• Things that might survive the dream argument
                  • This class appears to include corporeal nature in general, and its extension; the shape of extended things, the quantity or size, number of these things; the place in which they may exist, the time through which they may endure, and so on.
        • Analysis
          • God is the deceiver
            • The phenomenon of false awakenings exacerbates this concern
        • Evaluation
          • He can't prove that we are always dreaming - if so the concepts of 'dreaming' and 'awake' would be meaningless.
          • Dreams are bizarre and fragmented, whilst reality is mundane.
      • The deceiving God argument
        • Firmly placed in Descartes' mind is the long-running opinion that there is an all-powerful God who made him the man that he is. How does he know that this God has brought it about that there is in fact no earth, sky no shape, no size, no place, whilst at the same time ensuring that all these things appear to exist?
          • What is more, just as he considers that others sometimes go astray in cases where they think they have the most perfect knowledge, how does he know that God hasn't brought it about that he goes too wrong every time he does 3+3 or any other simple matter?
        • Problems with the counter objection that God wouldn't do that
          • Mayhaps God wouldn't have allowed Descartes' to be deceived in this manner, since he is apparently all good. But if there were inconsistencies with his goodness to have gone through creating him in a way that he is being deceived all the time, it would seem equally alien to his goodness to even allow him to be deceived even only once in a while.
        • Even saying there is no God doesn't solve this problem
          • Mayhaps there may be some who would follow the belief that there is in fact no such thing as a mighty-powerful God rather than believe that everything is uncertain. Let's not argue with them, but grant them that everything said about God is a fiction. According to their viewpoint, Descartes has arrived at the present state by chance/fate or some other means.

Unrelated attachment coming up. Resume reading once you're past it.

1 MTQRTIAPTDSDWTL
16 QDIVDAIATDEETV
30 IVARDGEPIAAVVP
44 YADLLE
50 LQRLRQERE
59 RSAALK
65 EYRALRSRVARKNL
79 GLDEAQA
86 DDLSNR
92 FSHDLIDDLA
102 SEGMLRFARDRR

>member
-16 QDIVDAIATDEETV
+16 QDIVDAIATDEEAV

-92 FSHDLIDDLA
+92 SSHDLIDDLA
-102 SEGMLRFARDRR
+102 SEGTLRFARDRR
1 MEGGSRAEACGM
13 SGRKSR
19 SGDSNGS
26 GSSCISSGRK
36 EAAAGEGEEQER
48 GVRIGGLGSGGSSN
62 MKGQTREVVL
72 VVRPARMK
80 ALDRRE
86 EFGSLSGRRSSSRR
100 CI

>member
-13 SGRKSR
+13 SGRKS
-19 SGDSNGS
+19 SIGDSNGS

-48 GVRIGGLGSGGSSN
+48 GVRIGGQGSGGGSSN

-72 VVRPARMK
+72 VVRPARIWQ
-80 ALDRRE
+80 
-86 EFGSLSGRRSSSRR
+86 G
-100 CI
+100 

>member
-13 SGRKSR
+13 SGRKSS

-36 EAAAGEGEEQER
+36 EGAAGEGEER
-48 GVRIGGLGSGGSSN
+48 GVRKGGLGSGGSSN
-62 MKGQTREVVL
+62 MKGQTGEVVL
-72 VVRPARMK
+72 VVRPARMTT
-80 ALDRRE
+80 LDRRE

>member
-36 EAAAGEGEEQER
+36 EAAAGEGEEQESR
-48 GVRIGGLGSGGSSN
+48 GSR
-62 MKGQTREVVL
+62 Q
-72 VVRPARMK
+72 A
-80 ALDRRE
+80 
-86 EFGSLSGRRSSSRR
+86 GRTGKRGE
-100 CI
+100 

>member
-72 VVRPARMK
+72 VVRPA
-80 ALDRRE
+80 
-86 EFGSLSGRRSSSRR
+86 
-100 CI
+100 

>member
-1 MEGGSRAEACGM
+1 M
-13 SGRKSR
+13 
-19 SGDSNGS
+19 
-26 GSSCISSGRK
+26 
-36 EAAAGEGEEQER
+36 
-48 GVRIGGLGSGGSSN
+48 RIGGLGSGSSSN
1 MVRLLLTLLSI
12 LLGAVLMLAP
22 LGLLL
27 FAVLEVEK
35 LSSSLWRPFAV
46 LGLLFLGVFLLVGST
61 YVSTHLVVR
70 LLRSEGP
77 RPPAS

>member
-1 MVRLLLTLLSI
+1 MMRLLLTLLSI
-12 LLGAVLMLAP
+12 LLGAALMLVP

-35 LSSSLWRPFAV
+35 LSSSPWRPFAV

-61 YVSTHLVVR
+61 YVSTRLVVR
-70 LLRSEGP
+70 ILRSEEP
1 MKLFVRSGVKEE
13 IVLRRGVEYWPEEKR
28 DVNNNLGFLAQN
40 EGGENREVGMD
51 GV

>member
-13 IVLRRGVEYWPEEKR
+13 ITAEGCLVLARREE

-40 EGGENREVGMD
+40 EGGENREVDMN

• Yet since deception and error seem to be imperfections, the less powerful they make his original claim, and the more likely it is that he is so imperfect as to be deceived all of the time.
        • Analysis
          • Material reality must exist because God wouldn't systematically deceive him
      • The malicious demon argument
        • Descartes' will suppose that there is no supremely powerful God who is the source of all truth, but that there is an evil demon, supremely powerful and cunning, who works as hard as he possibly can to deceive him.
        • Analysis
          • The ultimate in skepticism - an argument about a priori beliefs
        • Evaluation
          • He couldn't communicate with us or even himself if the meanings of the words were constantly being interfered with by the demon.
    • Analysis
      • Apart from these, aren't senses mostly reliable?
      • From a distance, objects do generally appear small